Hiring Stars: 8 Steps to Help You Through the Process


Not long ago, I was asked if I could provide some insight into hiring competent staff. I told the person that we were embarking on a similar journey to find top notch employees and the best that I could do, was share the steps that we’ve taken so far. Below is what I shared with the gentlemen that asked the question:

Define Improvements

Jot down, on a piece of paper, areas in your practice you need improvements. Don’t just say, I need administrative oversight, but rather, dig deeper in your assessment. For example, one area in my practice that needs improvement  is with follow-through. We have good ideas, but don’t have staff that picks up the vision, makes it their own, and sees it though.

Ponder… what is it that your practice needs exactly (ie. improve marketing, start an asthma clinic, improve budgeting, implement clinical work-flows, increase the number of patients, pay the bills on time, etc.).

In our practice, one of the things that didn’t meet our expectations, was the handling of chronically ill patients. Thus by determining areas of improvement, we decided we wanted someone that could help us manage chronic patients. For this role, we needed an experienced RN (or an exceptional MA, although that is less likely, but still an option if somebody were to show up) to take charge of a project like this.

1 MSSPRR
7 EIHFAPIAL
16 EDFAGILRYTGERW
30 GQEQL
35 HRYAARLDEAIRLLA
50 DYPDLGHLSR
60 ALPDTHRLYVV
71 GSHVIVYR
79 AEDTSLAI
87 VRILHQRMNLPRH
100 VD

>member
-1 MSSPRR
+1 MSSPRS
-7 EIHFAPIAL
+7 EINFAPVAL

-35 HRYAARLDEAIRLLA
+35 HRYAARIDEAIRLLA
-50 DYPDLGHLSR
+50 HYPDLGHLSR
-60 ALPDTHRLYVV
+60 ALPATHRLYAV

Define Candidate

Next, sit down with a pen and paper and jot down what would your perfect candidate look like. That is, what skills should the person have, character, work ethic and of course experience.

I particularly put a lot of emphasis on the character and work ethic description. Some people have the gift of leadership, others have the gift of administration while others are very good soldiers (the kind that follow orders very well, but don’t always have initiative).

In our chronic care management position, we knew that any nurse would not fit the bill. So we wrote down what were the character traits the person needed to fill this position like a glove.

Remember, you may not get it all in one person, but that is why this exercise is of value. Because by jotting all “wants” you start to get a better picture of the person you are looking for.

Create a Job Description

Then, you are ready to create a job description that goes beyond the regular blah, blah, blah of the common job description.

For example, for our chronic care coordinator position, we wanted somebody that had implemented something similar on their own, from scratch and little direction or oversight. Why? Because we never have had a position like this before, so we don’t know exactly what needs to be done. At that point, we only had the vision for the position.

Therefore the person not only had to be experienced in chronic care coordination, but also demonstrate the ability to implement processes and find answers to questions that we may not have, go the extra mile as well as embrace the position with the understanding that we wanted somebody to implement a vision

Our job description was worded to address that the person needed to have certain qualities.

Interview Process (Cross interview)

After advertising the job description, you’ll begin the interview process. In this process, I interview the candidate first. If I think they are good enough, I have them interview with 2 or 3 of my top staff members. It doesn’t matter if not all the interviewers  work in the discipline the candidate works in. I’ll have a clinical RN interview a front desk position or vice-versa. The point of the exercise is for you to have a complete understanding of the candidate. An office manager may pick up different things from the interview than the MA will, for example.